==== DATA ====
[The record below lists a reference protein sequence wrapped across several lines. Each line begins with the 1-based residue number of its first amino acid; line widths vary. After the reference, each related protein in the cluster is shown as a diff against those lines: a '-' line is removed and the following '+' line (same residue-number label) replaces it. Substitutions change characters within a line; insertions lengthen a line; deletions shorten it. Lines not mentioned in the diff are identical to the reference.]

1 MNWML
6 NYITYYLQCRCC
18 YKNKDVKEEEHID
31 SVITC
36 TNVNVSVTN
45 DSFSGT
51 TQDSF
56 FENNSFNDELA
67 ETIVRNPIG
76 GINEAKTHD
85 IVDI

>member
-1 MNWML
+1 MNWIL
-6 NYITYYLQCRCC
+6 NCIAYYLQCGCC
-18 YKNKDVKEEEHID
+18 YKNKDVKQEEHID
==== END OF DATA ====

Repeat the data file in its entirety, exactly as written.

[The record below lists a reference protein sequence wrapped across several lines. Each line begins with the 1-based residue number of its first amino acid; line widths vary. After the reference, each related protein in the cluster is shown as a diff against those lines: a '-' line is removed and the following '+' line (same residue-number label) replaces it. Substitutions change characters within a line; insertions lengthen a line; deletions shorten it. Lines not mentioned in the diff are identical to the reference.]

1 MNWML
6 NYITYYLQCRCC
18 YKNKDVKEEEHID
31 SVITC
36 TNVNVSVTN
45 DSFSGT
51 TQDSF
56 FENNSFNDELA
67 ETIVRNPIG
76 GINEAKTHD
85 IVDI

>member
-1 MNWML
+1 MNWIL
-6 NYITYYLQCRCC
+6 NCIAYYLQCGCC
-18 YKNKDVKEEEHID
+18 YKNKDVKQEEHID